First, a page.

When talking about the importance of meaningful professional development for educators, I’ve sometimes drawn the parallel that no one would want to go to a doctor who hadn’t learned anything new in the last twenty years. Imagine no MRI to discern the cause of that knee pain that keeps you off the mountain—or your beloved’s heart attack being treated with the suggestion to lie in a dark, quiet room. Worse: imagine the doctors knowing there are protocols out there for treating your particular health issue but telling you they haven’t been given the time or support to learn how to use them.
Immediately, I acknowledge the imperfections of this parallel. Let’s start with the fact that as educators we’re not trying to fix something broken; instead, we’re trying to ignite the extraordinary capacities of young people in all their vibrancy. But while the changes in the education field are not as complex as a new treatment for cancer, they are profound. When I started teaching twenty-five years ago in a small, independent school on the outskirts of D.C., the technology in my classroom was an overhead projector; primary resources were gathered on Saturday mornings spent at the MLK Library in downtown Washington; and the internet could not be accessed on our campus, let alone on a small device in the pocket or backpack of nearly every student. So while similarities to the medical profession may be limited, the truth is that to teach or lead without adding to the skill set we had ten or twenty years ago is—at best—a missed opportunity and—at worst—a failure of our mandate.
Nearly every educator I’ve ever known has been passionate about ongoing learning and growth. Unfortunately, though, not all educators are given the time and opportunity for any kind of meaningful professional development, and this lack of support shows up in the data as one of the primary reasons educators leave the profession. Of the many things that I love about Bosque School, an important one is our school’s commitment to supporting its teachers and leaders to grow, learn, stay current with best practices, try new things, and refine our pedagogies—all with the goal of offering our students a learning experience that allows them to grow into their capacity as thinkers, artists, and citizens.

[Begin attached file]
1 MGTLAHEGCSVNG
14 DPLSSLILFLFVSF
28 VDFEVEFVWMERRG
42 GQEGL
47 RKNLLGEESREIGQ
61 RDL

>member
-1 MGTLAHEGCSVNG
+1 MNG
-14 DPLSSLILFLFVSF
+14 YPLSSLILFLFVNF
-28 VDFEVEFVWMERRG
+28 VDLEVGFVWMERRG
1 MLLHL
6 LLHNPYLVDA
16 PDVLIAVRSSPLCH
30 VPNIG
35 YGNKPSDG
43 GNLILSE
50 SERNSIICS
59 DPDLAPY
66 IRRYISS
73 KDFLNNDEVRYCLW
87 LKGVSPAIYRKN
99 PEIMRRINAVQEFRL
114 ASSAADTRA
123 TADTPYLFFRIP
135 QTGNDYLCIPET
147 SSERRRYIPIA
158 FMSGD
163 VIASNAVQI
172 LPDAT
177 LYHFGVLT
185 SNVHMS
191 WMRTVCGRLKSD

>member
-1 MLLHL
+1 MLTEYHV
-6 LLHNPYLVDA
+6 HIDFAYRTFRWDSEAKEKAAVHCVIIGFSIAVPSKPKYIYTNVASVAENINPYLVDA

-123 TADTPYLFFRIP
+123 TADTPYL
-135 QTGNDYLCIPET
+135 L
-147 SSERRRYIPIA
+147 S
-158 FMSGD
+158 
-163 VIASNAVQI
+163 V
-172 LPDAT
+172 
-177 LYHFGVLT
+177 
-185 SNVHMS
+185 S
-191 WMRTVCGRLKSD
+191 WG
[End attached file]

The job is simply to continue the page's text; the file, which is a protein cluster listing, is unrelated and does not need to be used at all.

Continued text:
Professional development at Bosque goes far beyond the outdated one-shot conference model in which educators headed off to conferences, got wonderfully inspired, then tucked away their conference notes with little actual change in their teaching practice, or even sharing knowledge with their colleagues. When Bosque faculty members do attend conferences, we create opportunities for them to share their learning upon return. Just this summer, four Bosque educators participated in the Project-Based Learning World Conference in California, three attended the International Society for Technology in Education Conference in Chicago, one participated in the Cambridge Latin Workshop in Virginia, one the NAIS Leadership Institute in Virginia, and one the Library of Congress Summer Teaching Institute in D.C. Two others shared their expertise through national conference and retreat leadership. As we make our way through the school year, these educators are sharing their conference learning and leadership with colleagues and students, inspiring and informing shifts in how we teach, learn, and lead.